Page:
Erythrocytapheresis versus phlebotomy in the initial treatment of HFE hemochromatosis patients: results from a randomized trial

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Abstract

BACKGROUND:

Standard treatment of newly diagnosed HFE hemochromatosis patients is phlebotomy. Erythrocytapheresis provides a new therapeutic modality that can remove up to three times more red blood cells per single procedure and could thus have a clinical and economic benefit.

STUDY DESIGN AND METHODS:

To compare the number of treatment procedures between erythrocytapheresis and phlebotomy needed to reach the serum ferritin (SF) target level of 50 μg/L, a two-treatment-arms, randomized trial was conducted in which 38 newly diagnosed patients homozygous for C282Y were randomly assigned in a 1:1 ratio to undergo either erythrocytapheresis or phlebotomy. A 50% decrease in the number of treatment procedures for erythrocytapheresis compared to phlebotomy was chosen as the relevant difference to detect.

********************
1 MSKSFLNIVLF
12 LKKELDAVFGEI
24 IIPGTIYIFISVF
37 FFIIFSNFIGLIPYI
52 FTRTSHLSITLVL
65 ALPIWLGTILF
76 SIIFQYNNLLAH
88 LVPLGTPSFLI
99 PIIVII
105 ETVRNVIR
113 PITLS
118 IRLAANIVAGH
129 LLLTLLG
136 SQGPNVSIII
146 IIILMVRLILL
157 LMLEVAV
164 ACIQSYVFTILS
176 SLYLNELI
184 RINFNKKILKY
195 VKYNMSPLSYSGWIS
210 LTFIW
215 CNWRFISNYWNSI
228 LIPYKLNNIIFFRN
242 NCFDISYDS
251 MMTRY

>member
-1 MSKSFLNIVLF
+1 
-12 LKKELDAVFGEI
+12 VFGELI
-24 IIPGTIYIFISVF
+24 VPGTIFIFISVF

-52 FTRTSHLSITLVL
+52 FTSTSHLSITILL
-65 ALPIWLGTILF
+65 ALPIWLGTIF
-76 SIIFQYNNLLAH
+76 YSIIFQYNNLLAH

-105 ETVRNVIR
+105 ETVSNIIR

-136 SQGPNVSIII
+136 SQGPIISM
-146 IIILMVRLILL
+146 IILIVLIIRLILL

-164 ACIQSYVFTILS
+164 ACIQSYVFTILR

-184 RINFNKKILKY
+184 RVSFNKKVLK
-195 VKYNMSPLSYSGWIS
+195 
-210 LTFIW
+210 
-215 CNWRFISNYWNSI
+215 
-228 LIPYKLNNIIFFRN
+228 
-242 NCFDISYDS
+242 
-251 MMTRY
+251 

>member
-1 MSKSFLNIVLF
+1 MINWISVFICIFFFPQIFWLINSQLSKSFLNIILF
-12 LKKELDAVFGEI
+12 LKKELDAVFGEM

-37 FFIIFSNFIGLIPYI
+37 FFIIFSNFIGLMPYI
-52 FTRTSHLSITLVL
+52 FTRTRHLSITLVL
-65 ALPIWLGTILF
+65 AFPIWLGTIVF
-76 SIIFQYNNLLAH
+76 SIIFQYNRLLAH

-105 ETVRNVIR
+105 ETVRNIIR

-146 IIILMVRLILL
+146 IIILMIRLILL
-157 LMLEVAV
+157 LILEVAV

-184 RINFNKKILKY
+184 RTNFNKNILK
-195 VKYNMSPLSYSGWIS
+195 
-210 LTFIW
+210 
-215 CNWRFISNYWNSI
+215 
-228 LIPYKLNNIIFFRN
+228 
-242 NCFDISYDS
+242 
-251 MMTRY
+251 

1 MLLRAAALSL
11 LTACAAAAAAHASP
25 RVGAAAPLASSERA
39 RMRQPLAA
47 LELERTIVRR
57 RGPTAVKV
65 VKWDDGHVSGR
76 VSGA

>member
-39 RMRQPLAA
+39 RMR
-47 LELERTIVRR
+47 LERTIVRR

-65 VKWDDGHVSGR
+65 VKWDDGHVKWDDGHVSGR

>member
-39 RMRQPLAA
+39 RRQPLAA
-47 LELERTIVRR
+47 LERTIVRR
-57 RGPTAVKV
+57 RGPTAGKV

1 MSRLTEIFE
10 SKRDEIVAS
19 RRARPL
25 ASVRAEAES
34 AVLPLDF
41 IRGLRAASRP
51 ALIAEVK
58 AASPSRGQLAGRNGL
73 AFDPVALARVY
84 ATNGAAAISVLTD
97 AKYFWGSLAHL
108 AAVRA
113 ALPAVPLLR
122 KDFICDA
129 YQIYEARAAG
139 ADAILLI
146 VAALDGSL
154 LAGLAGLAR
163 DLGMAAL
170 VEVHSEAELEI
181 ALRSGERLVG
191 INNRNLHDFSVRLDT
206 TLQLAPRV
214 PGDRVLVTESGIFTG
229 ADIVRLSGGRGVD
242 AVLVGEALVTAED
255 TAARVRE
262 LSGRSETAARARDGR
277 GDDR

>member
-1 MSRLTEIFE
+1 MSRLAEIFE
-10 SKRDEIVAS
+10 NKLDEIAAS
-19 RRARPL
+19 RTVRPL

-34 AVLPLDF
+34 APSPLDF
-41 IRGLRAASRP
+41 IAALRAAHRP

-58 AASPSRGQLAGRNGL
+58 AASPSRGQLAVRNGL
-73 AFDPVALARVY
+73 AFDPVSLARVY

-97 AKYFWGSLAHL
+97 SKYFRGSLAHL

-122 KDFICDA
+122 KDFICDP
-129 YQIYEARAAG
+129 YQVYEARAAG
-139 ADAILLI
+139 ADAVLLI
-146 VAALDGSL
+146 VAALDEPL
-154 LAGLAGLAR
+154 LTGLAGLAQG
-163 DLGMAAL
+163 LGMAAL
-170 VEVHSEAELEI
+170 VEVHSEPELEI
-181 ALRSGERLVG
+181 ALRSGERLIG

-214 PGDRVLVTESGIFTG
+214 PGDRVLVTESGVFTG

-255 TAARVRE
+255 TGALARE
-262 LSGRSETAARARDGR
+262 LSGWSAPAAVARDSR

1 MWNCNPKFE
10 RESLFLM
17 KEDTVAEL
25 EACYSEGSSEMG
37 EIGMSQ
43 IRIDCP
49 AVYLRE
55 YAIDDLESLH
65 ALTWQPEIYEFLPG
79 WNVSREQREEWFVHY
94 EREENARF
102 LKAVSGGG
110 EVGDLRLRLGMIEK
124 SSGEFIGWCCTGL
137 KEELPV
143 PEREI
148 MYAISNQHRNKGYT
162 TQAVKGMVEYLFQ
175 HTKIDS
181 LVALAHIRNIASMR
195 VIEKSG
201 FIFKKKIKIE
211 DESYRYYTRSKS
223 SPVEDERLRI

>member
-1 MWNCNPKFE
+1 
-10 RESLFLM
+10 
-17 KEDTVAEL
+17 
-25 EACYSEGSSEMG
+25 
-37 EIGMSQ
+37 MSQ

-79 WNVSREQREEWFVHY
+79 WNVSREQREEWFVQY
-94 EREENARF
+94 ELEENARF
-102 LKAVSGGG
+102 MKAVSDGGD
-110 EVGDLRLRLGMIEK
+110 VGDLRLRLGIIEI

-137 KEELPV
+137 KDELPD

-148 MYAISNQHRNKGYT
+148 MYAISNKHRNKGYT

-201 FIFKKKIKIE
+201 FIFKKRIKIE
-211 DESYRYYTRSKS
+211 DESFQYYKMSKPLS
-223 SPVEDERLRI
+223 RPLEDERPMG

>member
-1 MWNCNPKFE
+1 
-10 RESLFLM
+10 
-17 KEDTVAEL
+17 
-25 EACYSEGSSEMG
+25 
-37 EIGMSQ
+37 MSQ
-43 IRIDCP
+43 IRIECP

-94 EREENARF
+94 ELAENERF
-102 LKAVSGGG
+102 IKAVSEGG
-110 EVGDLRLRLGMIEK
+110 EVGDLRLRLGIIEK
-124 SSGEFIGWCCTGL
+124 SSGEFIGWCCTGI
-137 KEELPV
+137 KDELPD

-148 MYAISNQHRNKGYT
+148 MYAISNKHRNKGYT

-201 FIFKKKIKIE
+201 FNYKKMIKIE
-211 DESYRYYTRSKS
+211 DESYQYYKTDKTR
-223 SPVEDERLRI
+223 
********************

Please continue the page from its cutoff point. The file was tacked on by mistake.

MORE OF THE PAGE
RESULTS:

Univariate analysis showed a significantly lower mean number of treatment procedures in the erythrocytapheresis group (9 vs. 27; ratio, 0.33; 95% confidence interval [CI], 0.25-0.45; Mann-Whitney p < 0.001). After adjustments for the two important influential factors initial SF level and body weight, the reduction ratio was still significant (0.43; 95% CI, 0.35-0.52; p < 0.001). Cost analysis showed no significant difference in treatment costs between both procedures. The costs resulting from productivity loss were significantly lower for the erythrocytapheresis group.

CONCLUSION:

Erythrocytapheresis is highly effective treatment to reduce iron overload and from a societal perspective might potentially also be a cost-saving therapy.

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